By Mark Thomas
Theresa Van Ackeren moved to Lee’s Summit, Mo., from Omaha in 1989. She did not bring her bicycle along, she remembers with some regret.
Before that, she said, “I rode my bike a lot as a kid. I didn’t have a car in the first part of college, so I rode then.”
It was a family connection that put Van Ackeren back on two wheels. With a chuckle, she says, “My father was riding in the late ’90s. He rode mountain bikes in Shawnee Mission Park before there were trails. He got me back into riding ... very slowly.”
In early 2000, she bought a new bike for herself on a whim.
“My dad and I did 30 miles together on the Katy Trail,” she said, “and it almost killed me!”
But two years later, they completed the whole thing together – more than 235 miles.
“I was hooked,” she said.
Van Ackeren moved to the Brookside neighborhood in Kansas City, Mo., while working at DST as a division manager. In 2007, she realized that she needed to do something different. She didn’t know what.
“I took some time off and was riding bikes, so I decided to open a bike store. Everybody told me not to do it,” she says with a smile. She took the summer to ride and draft a business plan and opened the doors to Family Bicycles in March 2008.
“We did choose the name Family Bicycles as a subtle double entendre,” says Van Ackeren, whose shop was honored as the first certified lesbian-owned business in Kansas City. “We go out of our way to make everyone comfortable. If you don’t know a lot about bikes, we work hard not to intimidate.”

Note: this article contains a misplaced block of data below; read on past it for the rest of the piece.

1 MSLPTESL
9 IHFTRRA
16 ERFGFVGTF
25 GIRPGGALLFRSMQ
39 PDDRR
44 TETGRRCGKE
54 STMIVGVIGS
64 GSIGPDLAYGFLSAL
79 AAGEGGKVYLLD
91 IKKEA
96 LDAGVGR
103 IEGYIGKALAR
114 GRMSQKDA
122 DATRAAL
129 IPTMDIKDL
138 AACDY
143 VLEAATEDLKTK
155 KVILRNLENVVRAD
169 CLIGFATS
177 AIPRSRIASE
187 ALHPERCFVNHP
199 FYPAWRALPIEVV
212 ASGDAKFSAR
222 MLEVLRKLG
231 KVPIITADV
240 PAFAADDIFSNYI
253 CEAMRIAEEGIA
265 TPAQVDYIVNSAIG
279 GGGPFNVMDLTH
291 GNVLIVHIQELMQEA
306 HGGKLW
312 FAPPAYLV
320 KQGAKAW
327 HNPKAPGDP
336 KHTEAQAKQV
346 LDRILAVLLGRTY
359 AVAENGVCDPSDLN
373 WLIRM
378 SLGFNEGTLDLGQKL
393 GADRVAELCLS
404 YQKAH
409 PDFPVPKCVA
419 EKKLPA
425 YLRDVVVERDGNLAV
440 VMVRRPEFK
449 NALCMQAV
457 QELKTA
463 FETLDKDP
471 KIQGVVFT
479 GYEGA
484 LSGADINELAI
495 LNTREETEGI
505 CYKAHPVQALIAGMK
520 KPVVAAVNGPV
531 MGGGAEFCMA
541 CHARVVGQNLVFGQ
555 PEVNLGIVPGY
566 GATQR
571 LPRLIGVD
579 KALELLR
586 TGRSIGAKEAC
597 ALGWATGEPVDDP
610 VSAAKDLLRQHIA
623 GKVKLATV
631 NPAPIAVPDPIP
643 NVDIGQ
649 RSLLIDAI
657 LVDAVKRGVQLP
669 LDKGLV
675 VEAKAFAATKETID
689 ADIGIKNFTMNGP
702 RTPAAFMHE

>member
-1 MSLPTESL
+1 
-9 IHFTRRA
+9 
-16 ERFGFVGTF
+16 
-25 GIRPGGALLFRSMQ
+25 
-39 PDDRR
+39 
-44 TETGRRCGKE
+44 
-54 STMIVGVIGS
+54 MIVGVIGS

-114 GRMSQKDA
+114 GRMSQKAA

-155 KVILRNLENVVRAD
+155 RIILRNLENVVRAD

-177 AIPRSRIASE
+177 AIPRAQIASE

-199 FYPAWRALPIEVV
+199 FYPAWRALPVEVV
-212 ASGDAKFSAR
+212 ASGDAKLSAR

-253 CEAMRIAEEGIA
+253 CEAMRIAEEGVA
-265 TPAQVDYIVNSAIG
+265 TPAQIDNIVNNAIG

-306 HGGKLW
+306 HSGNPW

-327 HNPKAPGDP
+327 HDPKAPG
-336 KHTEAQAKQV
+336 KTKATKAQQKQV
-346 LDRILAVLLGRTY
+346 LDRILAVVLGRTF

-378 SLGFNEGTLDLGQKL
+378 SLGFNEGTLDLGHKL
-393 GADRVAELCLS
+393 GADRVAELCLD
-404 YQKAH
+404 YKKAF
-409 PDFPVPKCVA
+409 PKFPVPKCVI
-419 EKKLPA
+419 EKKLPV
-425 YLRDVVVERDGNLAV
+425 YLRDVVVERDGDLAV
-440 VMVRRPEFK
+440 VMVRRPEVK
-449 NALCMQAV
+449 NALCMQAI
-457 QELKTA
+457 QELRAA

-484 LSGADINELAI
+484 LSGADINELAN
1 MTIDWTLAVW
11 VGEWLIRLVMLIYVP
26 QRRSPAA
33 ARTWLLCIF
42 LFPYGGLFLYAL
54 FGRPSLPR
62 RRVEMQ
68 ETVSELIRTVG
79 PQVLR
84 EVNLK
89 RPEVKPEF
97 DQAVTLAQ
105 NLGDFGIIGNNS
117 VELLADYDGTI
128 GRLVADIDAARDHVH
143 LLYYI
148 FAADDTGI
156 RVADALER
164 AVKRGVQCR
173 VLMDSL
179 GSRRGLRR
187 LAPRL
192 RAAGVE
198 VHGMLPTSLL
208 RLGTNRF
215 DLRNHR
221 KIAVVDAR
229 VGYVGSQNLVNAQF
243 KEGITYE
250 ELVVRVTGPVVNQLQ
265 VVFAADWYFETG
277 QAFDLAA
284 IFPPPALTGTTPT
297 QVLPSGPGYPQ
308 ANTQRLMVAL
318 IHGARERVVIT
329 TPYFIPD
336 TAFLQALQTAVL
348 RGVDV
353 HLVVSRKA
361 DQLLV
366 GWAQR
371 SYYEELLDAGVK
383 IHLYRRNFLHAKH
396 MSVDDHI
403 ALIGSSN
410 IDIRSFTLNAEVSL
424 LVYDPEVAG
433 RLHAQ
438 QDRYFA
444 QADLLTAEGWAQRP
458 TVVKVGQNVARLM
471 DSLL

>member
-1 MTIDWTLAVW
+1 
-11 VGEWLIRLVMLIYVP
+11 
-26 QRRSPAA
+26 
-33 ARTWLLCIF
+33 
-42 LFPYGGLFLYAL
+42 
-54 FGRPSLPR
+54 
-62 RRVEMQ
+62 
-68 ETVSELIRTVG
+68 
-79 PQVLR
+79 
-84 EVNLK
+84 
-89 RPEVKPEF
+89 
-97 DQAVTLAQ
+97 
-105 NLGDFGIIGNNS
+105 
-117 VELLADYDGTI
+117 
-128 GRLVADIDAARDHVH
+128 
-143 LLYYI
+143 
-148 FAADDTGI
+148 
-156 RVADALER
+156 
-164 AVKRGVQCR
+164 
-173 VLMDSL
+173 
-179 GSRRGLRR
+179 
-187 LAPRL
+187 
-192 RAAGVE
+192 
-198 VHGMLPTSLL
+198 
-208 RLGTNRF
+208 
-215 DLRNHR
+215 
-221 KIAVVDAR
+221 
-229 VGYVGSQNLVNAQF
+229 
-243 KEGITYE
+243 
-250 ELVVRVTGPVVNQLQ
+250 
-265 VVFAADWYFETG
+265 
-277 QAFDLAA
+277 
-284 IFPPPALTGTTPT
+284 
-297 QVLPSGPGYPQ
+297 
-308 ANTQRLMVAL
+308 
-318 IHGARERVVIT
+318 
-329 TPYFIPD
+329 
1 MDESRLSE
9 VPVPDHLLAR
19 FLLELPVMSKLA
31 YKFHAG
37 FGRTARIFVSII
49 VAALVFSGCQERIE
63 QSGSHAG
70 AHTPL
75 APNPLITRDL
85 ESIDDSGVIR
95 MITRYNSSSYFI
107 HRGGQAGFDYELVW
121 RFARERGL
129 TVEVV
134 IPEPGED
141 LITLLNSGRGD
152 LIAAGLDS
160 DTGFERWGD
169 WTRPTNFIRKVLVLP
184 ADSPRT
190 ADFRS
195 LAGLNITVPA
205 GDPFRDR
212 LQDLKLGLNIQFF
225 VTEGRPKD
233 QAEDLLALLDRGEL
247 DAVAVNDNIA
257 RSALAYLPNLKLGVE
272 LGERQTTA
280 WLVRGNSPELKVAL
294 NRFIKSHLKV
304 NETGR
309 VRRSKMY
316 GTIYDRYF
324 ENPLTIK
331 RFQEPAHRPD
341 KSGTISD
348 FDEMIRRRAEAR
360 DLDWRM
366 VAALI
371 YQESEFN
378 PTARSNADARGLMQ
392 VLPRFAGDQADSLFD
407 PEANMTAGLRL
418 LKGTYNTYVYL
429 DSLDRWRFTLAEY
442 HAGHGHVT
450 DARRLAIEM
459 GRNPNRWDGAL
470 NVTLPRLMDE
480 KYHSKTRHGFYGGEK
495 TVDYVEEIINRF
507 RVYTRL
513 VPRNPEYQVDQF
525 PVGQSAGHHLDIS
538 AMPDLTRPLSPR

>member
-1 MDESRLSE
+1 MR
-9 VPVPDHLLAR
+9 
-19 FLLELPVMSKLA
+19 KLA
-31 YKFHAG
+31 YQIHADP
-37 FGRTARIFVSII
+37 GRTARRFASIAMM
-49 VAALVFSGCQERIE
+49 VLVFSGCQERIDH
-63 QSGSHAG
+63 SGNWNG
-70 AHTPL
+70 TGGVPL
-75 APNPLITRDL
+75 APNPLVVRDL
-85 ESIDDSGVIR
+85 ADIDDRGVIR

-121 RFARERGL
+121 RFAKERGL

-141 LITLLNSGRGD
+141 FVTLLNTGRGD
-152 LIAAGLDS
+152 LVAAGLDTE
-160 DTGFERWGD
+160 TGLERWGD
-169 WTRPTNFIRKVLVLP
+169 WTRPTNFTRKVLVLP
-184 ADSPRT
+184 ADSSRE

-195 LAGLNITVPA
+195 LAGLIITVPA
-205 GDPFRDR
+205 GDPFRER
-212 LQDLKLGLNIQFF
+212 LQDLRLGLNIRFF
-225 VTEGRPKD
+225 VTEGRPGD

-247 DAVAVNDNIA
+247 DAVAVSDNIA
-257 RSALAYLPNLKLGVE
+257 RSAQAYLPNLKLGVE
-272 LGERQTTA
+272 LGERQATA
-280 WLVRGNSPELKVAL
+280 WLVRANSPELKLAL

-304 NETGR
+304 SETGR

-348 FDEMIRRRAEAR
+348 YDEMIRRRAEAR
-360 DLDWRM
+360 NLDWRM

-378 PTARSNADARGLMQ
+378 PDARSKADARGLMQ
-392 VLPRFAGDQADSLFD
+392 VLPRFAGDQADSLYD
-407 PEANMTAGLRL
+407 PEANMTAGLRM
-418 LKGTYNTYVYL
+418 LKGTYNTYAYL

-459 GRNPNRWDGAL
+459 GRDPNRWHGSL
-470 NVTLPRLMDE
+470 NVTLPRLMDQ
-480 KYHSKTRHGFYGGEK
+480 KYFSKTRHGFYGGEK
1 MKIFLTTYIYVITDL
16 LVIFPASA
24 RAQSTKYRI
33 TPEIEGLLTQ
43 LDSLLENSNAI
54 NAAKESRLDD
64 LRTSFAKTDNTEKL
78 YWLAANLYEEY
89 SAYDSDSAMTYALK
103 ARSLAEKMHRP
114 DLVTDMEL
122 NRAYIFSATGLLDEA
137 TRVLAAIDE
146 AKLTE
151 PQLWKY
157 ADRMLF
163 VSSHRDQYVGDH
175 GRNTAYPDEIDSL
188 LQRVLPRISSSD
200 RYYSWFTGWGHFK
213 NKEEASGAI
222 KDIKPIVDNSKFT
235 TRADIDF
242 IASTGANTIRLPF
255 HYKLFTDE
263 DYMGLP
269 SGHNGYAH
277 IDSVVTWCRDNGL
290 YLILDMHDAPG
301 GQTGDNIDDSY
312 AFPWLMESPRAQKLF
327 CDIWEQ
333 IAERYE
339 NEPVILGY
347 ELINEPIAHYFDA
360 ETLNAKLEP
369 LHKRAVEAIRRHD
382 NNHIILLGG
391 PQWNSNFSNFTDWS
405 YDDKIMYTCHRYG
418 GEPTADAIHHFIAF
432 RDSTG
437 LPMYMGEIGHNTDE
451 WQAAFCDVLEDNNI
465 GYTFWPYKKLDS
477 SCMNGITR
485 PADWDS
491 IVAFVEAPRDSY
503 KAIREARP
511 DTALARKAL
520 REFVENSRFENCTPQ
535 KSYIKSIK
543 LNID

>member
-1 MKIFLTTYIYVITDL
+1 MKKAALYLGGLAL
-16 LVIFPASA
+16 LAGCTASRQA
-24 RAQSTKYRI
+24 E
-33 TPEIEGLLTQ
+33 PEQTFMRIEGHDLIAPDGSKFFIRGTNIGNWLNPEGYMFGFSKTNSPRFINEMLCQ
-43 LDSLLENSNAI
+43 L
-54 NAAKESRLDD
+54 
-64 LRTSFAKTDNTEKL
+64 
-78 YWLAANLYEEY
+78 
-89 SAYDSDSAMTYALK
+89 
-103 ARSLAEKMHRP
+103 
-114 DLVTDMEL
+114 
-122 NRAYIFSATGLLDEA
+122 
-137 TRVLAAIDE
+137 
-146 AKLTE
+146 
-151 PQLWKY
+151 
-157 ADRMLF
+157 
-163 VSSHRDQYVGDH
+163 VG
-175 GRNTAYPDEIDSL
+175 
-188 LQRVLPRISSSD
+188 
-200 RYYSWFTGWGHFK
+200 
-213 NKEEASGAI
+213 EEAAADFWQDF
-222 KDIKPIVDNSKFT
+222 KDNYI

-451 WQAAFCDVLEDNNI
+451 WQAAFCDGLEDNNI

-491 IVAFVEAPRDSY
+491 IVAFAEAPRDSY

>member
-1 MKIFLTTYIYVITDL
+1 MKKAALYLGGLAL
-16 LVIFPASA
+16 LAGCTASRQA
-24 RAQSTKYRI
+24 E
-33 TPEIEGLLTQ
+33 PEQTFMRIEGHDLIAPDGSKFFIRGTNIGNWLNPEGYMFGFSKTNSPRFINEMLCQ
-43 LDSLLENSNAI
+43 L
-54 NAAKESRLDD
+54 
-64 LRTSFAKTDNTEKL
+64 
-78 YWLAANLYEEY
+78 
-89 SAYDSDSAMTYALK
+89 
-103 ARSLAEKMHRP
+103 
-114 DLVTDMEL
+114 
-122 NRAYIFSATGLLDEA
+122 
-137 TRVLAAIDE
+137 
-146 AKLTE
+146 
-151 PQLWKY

When asked about the challenges of the bicycle business, she said: “The reality of retail is that everybody wants the lowest price. But quality and customer service do matter to a certain segment, and that’s the challenge. Our niche is families. We cater to families with kids and people who are not necessarily cyclists. We also focus on bicycle commuters.”
Van Ackeren is a member of several advisory boards for transportation issues in the metro area.
“We’re trying to make it so you can bike and walk to the bus stops,” she said. “Mass transit in Kansas City is improving, but the bicycle can empower and reduce limitations for many neighborhoods. We’re also fortunate that Kansas City has lots of neighborhood access to multi-use trails.”
Family Bicycles itself is located on the Trolley Track Trail.
Van Ackeren feels it is critical to give back to the community. The store is involved with several fundraising events, including the AIDS Bicycle Cruise. This year, she hopes to help create more exciting themed rides.
She appreciates the marketing knowledge she has gained from her involvement with the Mid-America Gay & Lesbian Chamber of Commerce.
“I love the monthly B2B meetings and the Business Equality Conference. However, we need to get more women involved! They’ve done a really nice job recently of reaching out and making the membership more diverse. Let’s do even more,” she said.
As for how she spends her time when she’s not riding or working? Van Ackeren says that politics and reading are her non-biking passions.